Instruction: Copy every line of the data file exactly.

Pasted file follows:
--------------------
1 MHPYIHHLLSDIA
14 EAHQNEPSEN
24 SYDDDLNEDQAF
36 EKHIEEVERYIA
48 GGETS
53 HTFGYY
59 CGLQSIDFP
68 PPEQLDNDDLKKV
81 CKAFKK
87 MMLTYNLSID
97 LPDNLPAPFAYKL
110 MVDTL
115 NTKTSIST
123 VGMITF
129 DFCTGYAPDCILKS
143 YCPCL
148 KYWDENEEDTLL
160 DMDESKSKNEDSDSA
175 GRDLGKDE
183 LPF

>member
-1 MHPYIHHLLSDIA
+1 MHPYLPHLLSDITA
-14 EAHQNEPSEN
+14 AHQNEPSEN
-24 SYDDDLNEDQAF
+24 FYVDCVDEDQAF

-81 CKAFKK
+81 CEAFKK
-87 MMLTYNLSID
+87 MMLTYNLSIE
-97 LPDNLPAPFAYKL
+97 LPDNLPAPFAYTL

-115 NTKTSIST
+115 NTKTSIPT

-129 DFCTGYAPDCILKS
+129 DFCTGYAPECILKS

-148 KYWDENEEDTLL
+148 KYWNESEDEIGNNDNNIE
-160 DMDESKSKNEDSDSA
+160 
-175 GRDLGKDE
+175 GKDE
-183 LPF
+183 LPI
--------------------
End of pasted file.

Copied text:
1 MHPYIHHLLSDIA
14 EAHQNEPSEN
24 SYDDDLNEDQAF
36 EKHIEEVERYIA
48 GGETS
53 HTFGYY
59 CGLQSIDFP
68 PPEQLDNDDLKKV
81 CKAFKK
87 MMLTYNLSID
97 LPDNLPAPFAYKL
110 MVDTL
115 NTKTSIST
123 VGMITF
129 DFCTGYAPDCILKS
143 YCPCL
148 KYWDENEEDTLL
160 DMDESKSKNEDSDSA
175 GRDLGKDE
183 LPF

>member
-1 MHPYIHHLLSDIA
+1 MHPYLPHLLSDITA
-14 EAHQNEPSEN
+14 AHQNEPSEN
-24 SYDDDLNEDQAF
+24 FYVDCVDEDQAF

-81 CKAFKK
+81 CEAFKK
-87 MMLTYNLSID
+87 MMLTYNLSIE
-97 LPDNLPAPFAYKL
+97 LPDNLPAPFAYTL

-115 NTKTSIST
+115 NTKTSIPT

-129 DFCTGYAPDCILKS
+129 DFCTGYAPECILKS

-148 KYWDENEEDTLL
+148 KYWNESEDEIGNNDNNIE
-160 DMDESKSKNEDSDSA
+160 
-175 GRDLGKDE
+175 GKDE
-183 LPF
+183 LPI